Since the Constitution was a low-priority project during the war, it wasn't until well after the war ended in August 1945 that the aircraft was completed. Though standard for today's design work on modern airliners, Lockheed used a full-scale hydraulic and electrical systems test rig that today would be known as an "iron bird". The system was loaded so the hydraulics and flight control systems would "experience" loads similar to what would be found inflight and were invaluable in letting the Constitution's test pilots get familiar with the large aircraft. The first flight came on 9 November 1946 and after the first 44 flight hours of testing the Constitution was found to be significantly underpowered. More powerful versions of the R-4360 Wasp Major were installed that theoretically produced 3,500 horsepower, but in practice even these engines could only garner 2,900 to 3,300 horsepower and that was with water injection and bypassing the superchargers on takeoff. As a result, use of the integral RATO units was commonplace.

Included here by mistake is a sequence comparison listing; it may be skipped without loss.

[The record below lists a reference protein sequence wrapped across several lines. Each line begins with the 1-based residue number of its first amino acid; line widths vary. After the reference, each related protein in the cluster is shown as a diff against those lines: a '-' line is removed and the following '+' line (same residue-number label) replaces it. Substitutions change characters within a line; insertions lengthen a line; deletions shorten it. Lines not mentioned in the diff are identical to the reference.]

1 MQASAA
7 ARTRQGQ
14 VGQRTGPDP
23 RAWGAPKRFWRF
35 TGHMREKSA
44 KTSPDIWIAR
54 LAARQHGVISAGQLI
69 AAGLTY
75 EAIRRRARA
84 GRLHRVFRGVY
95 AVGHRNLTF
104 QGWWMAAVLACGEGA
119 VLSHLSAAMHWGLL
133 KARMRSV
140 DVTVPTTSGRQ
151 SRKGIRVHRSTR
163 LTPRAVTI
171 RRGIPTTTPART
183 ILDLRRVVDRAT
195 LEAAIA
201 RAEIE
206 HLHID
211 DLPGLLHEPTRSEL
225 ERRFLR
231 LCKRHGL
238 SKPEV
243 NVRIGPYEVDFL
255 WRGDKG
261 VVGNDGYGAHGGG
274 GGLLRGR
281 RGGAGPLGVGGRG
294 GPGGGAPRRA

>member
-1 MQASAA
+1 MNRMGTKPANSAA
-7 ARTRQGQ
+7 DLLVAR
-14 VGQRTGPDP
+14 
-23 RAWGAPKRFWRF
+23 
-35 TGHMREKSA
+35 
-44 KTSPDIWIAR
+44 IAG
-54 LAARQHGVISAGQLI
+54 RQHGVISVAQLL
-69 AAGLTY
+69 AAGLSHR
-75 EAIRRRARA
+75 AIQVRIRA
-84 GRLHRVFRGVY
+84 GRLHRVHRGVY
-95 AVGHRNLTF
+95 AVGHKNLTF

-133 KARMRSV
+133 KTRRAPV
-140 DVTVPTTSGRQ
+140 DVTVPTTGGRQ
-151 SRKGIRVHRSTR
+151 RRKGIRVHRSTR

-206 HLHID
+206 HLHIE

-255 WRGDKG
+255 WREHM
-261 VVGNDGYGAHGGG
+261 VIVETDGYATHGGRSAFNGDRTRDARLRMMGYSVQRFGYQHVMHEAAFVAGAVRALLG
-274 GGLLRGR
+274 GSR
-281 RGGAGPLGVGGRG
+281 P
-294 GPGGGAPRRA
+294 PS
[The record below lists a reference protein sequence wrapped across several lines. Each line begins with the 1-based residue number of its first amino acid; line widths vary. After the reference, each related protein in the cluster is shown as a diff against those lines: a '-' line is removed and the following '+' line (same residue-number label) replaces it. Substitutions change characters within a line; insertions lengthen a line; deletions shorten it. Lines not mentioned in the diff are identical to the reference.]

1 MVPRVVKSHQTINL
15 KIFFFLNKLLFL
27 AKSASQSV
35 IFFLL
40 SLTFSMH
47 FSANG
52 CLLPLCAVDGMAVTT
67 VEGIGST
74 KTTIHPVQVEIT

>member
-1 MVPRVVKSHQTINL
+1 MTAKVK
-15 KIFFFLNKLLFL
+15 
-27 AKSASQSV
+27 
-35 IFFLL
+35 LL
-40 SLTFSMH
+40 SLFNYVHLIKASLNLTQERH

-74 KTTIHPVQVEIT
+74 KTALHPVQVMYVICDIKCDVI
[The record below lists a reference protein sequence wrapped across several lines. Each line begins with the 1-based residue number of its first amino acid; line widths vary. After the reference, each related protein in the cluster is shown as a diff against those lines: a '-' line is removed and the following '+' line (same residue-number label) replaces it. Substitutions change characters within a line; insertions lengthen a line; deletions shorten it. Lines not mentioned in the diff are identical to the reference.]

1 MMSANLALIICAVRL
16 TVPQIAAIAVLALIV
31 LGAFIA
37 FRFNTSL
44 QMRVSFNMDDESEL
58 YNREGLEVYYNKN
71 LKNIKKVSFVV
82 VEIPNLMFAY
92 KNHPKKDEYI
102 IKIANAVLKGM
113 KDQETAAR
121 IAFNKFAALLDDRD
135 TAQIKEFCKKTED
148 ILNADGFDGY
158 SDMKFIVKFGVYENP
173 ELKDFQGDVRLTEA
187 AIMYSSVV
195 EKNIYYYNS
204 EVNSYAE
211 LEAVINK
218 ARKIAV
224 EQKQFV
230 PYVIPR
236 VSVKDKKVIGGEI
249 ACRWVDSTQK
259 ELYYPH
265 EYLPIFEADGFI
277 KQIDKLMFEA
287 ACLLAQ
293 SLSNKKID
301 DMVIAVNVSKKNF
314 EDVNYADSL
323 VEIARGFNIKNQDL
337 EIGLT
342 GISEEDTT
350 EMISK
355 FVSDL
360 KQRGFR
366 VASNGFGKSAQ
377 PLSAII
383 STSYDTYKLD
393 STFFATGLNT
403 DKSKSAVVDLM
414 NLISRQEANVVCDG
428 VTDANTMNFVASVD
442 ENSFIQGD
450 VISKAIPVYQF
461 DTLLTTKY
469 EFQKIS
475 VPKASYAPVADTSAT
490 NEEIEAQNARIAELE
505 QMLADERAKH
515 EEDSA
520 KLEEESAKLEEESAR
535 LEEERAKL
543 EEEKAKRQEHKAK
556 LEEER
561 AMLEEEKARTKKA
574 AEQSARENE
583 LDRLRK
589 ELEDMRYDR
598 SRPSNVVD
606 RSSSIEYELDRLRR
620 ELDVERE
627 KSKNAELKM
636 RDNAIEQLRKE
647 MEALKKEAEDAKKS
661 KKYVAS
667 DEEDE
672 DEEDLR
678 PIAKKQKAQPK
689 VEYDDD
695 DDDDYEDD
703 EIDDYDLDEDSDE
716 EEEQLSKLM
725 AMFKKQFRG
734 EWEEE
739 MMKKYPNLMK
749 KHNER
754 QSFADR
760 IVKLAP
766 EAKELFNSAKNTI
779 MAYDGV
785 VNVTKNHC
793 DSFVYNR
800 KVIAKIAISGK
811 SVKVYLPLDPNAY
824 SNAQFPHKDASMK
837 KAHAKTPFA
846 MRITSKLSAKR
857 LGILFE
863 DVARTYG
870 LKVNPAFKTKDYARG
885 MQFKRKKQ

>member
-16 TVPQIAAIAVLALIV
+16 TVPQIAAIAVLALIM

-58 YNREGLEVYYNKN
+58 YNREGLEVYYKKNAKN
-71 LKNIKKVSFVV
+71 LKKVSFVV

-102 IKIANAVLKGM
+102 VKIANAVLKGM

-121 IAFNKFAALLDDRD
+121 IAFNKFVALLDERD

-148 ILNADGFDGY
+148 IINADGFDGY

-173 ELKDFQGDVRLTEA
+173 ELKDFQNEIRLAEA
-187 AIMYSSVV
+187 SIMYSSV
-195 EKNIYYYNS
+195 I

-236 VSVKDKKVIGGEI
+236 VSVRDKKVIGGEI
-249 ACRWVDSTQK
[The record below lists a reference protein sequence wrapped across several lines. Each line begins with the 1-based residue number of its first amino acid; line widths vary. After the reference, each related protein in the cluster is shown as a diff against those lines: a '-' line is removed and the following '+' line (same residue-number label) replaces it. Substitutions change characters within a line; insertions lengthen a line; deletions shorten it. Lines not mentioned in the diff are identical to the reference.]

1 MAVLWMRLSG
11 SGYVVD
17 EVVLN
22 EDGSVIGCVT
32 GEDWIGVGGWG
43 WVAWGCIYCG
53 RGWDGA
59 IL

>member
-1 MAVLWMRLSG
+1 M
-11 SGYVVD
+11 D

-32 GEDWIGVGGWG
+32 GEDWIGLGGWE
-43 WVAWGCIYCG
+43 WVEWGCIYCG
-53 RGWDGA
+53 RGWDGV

To keep Pan American interested in the project, Lockheed proposed the civilian version of the Constitution be powered by Wright 5,500 horsepower Typhoon turboprop under development, but by this point Pan American had thrown its lot with the Boeing Stratocruiser and bowed out of the Constitution program. Designated XR6O-1 by the US Navy, the first Constitution underwent a full year of flight testing at NAS Patuxent River, Maryland. The second XR6O-1 made its first flight on 9 June 1948 and unlike the first aircraft, the upper deck was fitted out for VIP passenger service with 92 seats while the lower deck was fitted out to carry as much as 40,000 lbs of cargo. Dual spiral staircases at each end of the cabin provided access to the upper deck from the lower deck and passenger entry was via the nose gear well which was large enough to allow airstairs to be pulled up just in front of the nose gear. 

The Constitution on static display during an open house at San Francisco Airport
(San Francisco International Airport/FlySFO.com)